This internship programme lasts 18 months (60 EC) and covers both pedagogical and educational subjects. This initiative is the result of a partnership between an HBO and a Senior Secondary Vocational (SSV) school, in which the school pays a fee to the HBO for the training, which then counts as the third and fourth year of a BA degree. Teacher candidates attend the HBO one day per week and teach the rest of the time in the school.
The work-based element is jointly supervised by a school appointed mentor and an HBO tutor. Both observe teacher candidates, set learning goals and provide feedback. Teacher candidates are assessed against the national teacher competences both through observation and through a portfolio of evidence. They are required to record their teaching practices and submit videos as part of the final assessment.
Through this process of collaboration between HBOs and SSV schools, a variety of lateral entry pathways have been created within senior MBO. However, during the interviews with the ITP team, the Education Council of the Netherlands shows some concerns about the risk of these new pathways to create differences in the quality of VET teachers (Tomblin and Haring, 1999).
The OECD review team in its review of the Netherlands on 6‑10 March 2017 considered that the internship route for non-graduates:
The OECD review team noted that:
Brouwer, P. et al. (2016), OECD TALIS Initial Teacher Preparation Study Country Background Report The Netherlands, The national Centre of Expertise of Vocational Education. 
Cedefop (2016), Vocational education and training in the Netherlands. Short description, Cedefop information series, Luxemburg, http://dx.doi.org/10.2801/476727. 
Fazekas, M. and I. Litjens (2014), A Skills beyond School Review of the Netherlands, OECD Reviews of Vocational Education and Training, OECD Publishing, Paris, http://dx.doi.org/10.1787/9789264221840-en. 
Misra, P. (2011), “VET teachers in Europe: policies, practices and challenges”, Journal of Vocational Education & Training, Vol. 63/1, pp. 27-45, http://dx.doi.org/10.1080/13636820.2011.552732. 
OECD (2010), Learning for Jobs, OECD Reviews of Vocational Education and Training, OECD Publishing, Paris, https://dx.doi.org/10.1787/9789264087460-en.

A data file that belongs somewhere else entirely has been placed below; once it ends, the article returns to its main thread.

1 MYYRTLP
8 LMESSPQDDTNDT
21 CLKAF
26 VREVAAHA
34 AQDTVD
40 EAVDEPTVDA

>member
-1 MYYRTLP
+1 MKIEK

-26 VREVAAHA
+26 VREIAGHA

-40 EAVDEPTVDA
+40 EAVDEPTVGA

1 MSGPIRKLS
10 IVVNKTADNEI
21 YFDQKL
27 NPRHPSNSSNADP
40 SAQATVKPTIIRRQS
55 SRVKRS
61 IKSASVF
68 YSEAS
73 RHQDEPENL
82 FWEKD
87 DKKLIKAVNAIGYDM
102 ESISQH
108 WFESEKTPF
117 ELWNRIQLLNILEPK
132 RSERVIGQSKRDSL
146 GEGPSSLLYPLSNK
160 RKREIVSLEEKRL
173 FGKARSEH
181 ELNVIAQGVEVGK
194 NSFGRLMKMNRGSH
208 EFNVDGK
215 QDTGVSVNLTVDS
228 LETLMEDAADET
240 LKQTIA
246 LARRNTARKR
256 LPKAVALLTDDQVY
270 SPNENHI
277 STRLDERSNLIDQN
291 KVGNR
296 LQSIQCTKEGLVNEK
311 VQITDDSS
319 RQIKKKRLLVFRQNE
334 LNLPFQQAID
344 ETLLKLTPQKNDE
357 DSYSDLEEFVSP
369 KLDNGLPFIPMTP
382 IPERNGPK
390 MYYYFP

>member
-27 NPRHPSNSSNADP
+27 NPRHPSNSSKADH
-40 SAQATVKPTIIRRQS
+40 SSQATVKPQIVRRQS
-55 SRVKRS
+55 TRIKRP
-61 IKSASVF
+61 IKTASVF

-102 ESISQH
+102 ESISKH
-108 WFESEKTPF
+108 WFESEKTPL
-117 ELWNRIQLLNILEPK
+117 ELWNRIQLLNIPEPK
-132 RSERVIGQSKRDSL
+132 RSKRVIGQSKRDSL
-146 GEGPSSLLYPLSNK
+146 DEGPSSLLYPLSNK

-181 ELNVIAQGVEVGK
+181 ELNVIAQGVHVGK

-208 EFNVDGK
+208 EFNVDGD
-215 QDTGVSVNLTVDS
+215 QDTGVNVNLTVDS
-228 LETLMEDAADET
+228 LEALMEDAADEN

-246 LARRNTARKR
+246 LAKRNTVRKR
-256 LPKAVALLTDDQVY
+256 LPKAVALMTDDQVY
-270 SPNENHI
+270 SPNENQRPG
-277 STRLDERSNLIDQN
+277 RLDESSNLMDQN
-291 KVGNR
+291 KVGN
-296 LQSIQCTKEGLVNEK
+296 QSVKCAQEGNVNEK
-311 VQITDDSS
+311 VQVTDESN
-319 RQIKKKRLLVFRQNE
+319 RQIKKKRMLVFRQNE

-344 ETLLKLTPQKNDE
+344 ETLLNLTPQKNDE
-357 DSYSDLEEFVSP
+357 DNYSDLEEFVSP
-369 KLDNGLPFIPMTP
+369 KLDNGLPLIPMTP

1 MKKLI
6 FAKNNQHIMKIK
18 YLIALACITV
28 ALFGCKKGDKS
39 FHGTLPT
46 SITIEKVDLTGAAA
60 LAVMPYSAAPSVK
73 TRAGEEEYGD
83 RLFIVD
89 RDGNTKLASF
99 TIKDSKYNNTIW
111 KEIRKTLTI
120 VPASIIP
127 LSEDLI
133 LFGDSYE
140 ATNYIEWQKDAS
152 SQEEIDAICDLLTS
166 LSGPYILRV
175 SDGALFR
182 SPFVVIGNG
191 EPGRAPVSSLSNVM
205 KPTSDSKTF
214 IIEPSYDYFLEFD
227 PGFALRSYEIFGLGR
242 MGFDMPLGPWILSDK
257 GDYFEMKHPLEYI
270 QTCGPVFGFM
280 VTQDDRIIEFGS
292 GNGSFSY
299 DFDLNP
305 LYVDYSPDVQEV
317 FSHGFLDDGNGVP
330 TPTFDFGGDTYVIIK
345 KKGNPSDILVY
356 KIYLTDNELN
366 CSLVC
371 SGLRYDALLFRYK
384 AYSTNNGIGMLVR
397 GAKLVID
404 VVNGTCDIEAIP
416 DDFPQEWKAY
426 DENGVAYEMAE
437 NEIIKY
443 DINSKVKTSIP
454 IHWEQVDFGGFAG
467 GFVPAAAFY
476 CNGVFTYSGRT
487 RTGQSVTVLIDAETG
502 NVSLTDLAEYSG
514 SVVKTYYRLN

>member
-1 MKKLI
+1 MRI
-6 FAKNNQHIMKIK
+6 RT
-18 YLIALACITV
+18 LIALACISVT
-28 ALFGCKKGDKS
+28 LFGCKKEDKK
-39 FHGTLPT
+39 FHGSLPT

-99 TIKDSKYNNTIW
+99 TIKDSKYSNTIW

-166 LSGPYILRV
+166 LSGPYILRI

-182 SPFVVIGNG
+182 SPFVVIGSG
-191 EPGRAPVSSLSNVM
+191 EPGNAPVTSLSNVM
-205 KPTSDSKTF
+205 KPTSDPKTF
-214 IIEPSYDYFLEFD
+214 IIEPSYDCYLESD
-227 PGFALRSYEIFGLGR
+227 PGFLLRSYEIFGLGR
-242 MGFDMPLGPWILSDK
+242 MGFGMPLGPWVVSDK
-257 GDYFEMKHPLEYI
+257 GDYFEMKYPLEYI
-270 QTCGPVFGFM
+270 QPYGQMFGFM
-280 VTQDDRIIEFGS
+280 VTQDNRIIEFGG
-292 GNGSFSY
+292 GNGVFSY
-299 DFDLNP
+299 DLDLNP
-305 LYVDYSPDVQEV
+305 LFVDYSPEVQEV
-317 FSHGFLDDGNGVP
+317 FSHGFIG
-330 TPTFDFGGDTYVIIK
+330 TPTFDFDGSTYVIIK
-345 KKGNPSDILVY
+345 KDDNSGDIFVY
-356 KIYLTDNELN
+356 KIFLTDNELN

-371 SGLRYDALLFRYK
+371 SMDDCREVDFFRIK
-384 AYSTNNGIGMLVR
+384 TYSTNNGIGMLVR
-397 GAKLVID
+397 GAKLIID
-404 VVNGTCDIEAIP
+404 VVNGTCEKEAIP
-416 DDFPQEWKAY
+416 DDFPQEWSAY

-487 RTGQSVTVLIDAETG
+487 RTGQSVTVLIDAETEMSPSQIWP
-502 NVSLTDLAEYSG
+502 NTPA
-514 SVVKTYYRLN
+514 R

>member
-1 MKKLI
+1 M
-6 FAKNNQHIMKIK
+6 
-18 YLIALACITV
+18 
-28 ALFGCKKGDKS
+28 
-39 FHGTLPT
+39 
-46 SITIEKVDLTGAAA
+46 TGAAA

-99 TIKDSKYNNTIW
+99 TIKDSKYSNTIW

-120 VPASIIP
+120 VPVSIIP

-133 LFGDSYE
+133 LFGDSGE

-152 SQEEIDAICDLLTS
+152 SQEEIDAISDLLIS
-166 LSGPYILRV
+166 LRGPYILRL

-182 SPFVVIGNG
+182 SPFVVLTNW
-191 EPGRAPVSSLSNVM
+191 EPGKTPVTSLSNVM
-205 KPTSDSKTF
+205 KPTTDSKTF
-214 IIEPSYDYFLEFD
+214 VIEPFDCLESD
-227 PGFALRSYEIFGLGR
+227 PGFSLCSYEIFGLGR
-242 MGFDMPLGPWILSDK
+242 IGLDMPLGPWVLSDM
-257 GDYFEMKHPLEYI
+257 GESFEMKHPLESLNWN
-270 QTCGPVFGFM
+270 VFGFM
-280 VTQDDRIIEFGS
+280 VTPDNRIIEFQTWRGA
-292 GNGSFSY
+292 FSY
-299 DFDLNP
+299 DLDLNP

Onderwijsraad((n.d.)), Well Trained Teachers for Secondary Vocational Education, https:/www.onderwijsraad.nl/English/publications/2011/well-trained-teachers-for-secondary-vocational-education/item1136#) (accessed on 07 February 2018). 
Tomblin, M. and K. Haring (1999), “Alternative routes to teaching for vocational educators”, Journal of Vocational Education and Training, Vol. 51/4, pp. 507-520, http://dx.doi.org/10.1080/13636829900200100. 
Visser, K. (2010), The Netherlands. VET in Europe – Country Report 2010, Centre for Expertise in Vocational Education and Training (ecbo), http://file:///C:/Users/VonAhlefeld_H/Downloads/2010_cr_nl.pdf. 
This case study describes a “promising practice” drawn from an OECD review of initial teacher preparation in the Netherlands from 6-10 March 2017.
The OECD Review Team – Hannah von Ahlefeld (OECD), Michael Day (University of Roehampton), Kjetil Helgeland (OECD) and Danielle Toon (Learning First) – identified a number of “Promising practices” in each country. These practices may not be widespread or representative, but seen in the context of other challenges, they represent a strength or opportunity to improve the country’s initial teacher preparation system – and for other countries to learn from them.
This work is published under the responsibility of the Secretary-General of the OECD. The opinions expressed and arguments employed herein do not necessarily reflect the official views of OECD member countries.